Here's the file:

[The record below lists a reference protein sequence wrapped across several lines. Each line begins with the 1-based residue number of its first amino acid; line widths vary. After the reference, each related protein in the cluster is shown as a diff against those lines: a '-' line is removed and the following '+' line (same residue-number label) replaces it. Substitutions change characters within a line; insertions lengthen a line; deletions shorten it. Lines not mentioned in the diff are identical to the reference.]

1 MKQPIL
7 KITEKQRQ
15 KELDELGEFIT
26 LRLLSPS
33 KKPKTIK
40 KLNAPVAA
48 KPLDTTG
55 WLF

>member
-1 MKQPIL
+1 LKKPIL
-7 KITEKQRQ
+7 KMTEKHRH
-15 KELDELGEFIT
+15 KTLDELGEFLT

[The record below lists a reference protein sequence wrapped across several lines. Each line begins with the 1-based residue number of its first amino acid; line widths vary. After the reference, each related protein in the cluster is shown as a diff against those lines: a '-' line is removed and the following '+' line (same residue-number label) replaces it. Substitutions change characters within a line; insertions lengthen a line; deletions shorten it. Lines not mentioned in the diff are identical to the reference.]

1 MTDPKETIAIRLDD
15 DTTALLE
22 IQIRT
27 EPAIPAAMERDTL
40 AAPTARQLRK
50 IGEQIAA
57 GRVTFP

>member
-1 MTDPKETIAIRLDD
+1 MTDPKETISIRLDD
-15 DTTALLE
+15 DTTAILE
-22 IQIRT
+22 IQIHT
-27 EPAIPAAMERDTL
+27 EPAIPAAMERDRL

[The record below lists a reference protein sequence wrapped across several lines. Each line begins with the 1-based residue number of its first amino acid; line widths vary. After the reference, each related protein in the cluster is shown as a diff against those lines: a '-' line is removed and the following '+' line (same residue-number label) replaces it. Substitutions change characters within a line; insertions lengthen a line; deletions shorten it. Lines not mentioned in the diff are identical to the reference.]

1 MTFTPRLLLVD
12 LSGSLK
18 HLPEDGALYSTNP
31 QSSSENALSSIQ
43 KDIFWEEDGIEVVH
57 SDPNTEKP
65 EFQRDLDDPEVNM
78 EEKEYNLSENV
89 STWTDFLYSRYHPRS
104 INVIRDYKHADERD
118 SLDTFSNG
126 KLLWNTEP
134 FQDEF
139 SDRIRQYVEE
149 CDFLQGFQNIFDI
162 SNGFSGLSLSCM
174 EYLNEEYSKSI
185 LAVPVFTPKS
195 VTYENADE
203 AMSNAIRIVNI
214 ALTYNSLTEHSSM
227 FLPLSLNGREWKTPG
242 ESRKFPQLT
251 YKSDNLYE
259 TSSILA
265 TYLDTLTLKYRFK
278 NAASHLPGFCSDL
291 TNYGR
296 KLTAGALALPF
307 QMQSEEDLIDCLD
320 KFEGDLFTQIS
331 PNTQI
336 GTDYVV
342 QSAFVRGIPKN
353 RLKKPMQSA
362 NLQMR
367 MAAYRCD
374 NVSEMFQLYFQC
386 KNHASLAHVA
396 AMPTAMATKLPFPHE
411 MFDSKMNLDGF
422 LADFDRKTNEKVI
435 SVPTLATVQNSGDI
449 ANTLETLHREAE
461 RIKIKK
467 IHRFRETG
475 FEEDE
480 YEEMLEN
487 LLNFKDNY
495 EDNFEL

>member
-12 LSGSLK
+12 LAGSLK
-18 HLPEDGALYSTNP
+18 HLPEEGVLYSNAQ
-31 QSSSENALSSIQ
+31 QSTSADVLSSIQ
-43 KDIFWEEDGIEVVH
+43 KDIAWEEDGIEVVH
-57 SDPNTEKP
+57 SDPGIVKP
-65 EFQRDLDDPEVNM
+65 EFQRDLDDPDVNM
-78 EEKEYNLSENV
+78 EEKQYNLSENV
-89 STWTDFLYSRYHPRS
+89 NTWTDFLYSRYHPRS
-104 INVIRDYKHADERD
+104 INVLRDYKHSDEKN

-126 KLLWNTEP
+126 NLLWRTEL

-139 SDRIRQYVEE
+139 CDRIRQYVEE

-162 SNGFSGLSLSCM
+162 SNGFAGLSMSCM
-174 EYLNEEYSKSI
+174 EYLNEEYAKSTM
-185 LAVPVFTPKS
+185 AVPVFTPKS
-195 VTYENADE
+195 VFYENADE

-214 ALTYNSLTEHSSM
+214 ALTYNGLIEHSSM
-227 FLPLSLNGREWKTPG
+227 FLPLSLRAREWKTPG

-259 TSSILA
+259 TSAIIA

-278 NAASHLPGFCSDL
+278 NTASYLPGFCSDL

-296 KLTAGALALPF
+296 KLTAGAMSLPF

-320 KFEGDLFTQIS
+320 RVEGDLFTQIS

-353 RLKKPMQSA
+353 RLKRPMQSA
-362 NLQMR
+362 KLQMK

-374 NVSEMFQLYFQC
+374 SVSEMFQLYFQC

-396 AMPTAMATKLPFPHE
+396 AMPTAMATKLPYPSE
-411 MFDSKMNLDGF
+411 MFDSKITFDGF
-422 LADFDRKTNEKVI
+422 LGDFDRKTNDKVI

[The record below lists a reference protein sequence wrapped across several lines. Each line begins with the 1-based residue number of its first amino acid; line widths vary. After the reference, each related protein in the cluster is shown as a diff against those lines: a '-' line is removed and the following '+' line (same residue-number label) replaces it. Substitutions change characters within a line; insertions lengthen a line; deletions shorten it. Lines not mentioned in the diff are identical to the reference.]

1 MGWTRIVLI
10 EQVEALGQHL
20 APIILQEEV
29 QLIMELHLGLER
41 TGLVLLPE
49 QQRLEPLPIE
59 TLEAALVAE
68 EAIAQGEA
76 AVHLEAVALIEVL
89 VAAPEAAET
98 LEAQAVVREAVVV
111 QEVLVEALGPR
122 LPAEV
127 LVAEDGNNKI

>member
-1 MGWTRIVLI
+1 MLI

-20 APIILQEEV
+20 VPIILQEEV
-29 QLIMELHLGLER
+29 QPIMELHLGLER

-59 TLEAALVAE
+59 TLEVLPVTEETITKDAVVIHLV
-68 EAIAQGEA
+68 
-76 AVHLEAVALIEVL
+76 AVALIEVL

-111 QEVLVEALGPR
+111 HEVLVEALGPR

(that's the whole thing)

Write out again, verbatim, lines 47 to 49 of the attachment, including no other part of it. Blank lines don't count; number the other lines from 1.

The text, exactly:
134 FQDEF
139 SDRIRQYVEE
149 CDFLQGFQNIFDI